But how do we define “error” or “evil”? If we interpret God’s redemptive purpose according to the straightforward Gospel that Paul gave to the church at Corinth “as of first importance”—that “Christ died for our sins in accordance with the Scriptures, that he was buried, that he was raised on the third day in accordance with the Scriptures”[x]—then the evil from which we are redeemed is spiritual, even if the physical, emotional, and mental imperfections that plague our world are sometimes side effects of that evil. In other words, what the Christian Transhumanist Association calls “the transformation and renewal of creation” needs sharper definition before we can sign on to that mission.

And we are certainly sympathetic to “working against illness, hunger, oppression, injustice, and death.”  Jesus healed the sick and fed the hungry, and the Bible is clear about a Christian’s duty to help the poor, orphans, and widows. But Jesus also came “to destroy the works of the devil.”[xi] He cast out a lot of demons, and his choice of Mount Hermon for the Transfiguration was deliberate.[xii] We are in the middle of a very long spiritual war, and God isn’t called Lord of Hosts—i.e., Lord of Armies—for nothing.

Jesus didn’t say, “The poor you always have with you,” because there aren’t enough charities, but because evil is the default setting of the human heart. There will always be men and women who enrich themselves at the expense of others.

That is the evil from which the world must be redeemed. And Christ is the Redeemer—not you and me.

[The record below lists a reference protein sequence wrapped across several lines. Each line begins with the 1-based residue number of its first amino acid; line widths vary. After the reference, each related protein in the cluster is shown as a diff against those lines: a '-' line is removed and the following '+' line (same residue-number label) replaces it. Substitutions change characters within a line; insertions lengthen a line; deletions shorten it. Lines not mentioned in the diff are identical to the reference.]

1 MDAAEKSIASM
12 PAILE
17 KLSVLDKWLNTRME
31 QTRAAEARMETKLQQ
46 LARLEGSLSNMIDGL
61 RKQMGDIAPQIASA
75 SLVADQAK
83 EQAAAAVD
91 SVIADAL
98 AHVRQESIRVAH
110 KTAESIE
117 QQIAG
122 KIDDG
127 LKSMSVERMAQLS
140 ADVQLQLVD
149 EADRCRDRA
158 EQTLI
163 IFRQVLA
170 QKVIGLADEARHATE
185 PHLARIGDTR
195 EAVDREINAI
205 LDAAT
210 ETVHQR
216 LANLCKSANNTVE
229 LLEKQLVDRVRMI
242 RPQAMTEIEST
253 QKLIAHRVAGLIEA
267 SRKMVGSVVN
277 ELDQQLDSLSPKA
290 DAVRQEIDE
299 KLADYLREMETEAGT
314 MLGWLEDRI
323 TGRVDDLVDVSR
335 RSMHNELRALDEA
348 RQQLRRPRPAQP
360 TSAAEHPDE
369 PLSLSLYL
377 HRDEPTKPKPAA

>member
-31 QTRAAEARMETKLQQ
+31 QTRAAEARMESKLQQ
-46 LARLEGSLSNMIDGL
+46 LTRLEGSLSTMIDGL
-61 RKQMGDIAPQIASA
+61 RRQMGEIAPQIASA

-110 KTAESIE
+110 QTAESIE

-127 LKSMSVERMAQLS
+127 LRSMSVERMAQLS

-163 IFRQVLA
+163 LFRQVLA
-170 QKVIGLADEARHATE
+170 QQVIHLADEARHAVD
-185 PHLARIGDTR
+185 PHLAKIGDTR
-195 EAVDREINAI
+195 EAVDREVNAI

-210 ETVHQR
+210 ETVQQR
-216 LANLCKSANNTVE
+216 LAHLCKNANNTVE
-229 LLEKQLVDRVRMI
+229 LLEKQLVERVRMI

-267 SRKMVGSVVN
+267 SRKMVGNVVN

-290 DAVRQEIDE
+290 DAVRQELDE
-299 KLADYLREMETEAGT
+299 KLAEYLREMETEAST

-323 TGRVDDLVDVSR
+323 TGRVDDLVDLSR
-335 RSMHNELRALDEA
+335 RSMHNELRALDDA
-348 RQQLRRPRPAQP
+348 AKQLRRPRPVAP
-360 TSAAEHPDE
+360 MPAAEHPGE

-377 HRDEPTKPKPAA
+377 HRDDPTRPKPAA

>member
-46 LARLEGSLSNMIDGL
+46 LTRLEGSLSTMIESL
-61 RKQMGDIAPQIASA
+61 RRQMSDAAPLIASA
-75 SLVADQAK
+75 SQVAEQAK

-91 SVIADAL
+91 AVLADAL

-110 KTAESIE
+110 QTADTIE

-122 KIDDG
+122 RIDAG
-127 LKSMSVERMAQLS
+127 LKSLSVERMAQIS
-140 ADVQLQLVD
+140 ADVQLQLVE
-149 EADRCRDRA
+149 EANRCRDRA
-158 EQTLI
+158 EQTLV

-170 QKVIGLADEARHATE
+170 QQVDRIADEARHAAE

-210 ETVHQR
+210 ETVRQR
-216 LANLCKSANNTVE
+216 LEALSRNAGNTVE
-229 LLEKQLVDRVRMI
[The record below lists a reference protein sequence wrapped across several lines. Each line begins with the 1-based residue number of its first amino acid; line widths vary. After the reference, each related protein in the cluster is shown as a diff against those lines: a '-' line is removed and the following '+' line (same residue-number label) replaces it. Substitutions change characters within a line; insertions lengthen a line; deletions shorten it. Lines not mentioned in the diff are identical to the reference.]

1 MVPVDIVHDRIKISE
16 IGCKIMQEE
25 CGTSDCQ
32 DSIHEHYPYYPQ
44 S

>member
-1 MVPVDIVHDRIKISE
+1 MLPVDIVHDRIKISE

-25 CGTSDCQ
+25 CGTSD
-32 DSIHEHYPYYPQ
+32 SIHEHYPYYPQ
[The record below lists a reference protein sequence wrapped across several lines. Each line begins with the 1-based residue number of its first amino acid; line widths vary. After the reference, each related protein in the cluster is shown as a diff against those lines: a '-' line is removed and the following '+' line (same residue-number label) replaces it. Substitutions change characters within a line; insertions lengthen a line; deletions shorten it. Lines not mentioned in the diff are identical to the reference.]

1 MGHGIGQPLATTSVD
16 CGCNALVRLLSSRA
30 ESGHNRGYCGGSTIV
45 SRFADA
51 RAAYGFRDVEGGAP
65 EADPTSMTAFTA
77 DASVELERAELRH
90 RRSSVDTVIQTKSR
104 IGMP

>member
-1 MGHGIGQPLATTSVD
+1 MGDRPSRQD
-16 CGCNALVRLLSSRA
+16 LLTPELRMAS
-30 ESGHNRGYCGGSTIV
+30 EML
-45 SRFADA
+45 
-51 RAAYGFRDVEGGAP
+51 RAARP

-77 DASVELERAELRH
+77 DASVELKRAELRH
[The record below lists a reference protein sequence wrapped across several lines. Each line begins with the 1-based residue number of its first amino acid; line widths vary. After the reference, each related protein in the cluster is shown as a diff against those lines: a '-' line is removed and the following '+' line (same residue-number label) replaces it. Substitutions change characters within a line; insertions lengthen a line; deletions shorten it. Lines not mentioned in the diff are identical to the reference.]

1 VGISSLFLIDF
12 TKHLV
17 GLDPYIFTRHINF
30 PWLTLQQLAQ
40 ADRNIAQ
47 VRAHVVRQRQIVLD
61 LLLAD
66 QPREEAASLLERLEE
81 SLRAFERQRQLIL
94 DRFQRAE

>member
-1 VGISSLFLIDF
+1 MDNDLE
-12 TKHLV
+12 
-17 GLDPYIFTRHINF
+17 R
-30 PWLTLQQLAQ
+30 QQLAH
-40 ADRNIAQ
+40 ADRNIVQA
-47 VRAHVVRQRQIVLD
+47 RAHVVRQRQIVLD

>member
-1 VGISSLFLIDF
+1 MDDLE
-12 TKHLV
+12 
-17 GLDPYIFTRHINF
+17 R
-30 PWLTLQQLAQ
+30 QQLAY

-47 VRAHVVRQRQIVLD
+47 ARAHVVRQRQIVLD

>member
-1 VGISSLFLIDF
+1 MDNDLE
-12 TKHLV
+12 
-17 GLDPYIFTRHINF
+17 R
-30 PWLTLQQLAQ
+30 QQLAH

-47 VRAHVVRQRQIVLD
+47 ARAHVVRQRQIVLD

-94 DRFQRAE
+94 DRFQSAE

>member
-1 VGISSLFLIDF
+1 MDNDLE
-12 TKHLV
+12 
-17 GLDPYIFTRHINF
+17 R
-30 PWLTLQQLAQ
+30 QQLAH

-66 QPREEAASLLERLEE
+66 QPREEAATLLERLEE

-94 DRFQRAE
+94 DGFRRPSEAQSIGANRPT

Dr. Thomas Horn and Jimmy Evans Explain The Greatest Threat Transhumanism Poses To Humanity On Daystar

That’s the heart of the matter. What are Christian transhumanists trying to accomplish? While they embrace science, technology, and the full engagement of our minds in the service of our Lord, they may fail to recognize the danger in going too far. Scientists and tech entrepreneurs like Stephen Hawking and Elon Musk have likewise sounded warnings about the dangers of runaway science; in fact, Musk described the development of artificial intelligence, “our biggest existential threat,” as “summoning the demon.”[xiii]

The Rev. Dr. Christopher J. Benek, founding chair of the Christian Transhumanist Association, acknowledges that “the practical outcomes of escapist concepts in science and technology are just as bad as they are in theology.”[xiv] But, like Hawking and Musk, he argues that we must push forward anyway:

Christians are called to help in Christ’s redemptive purposes on earth as we seek to actualize Christ’s great prayer “on Earth as it is in Heaven.”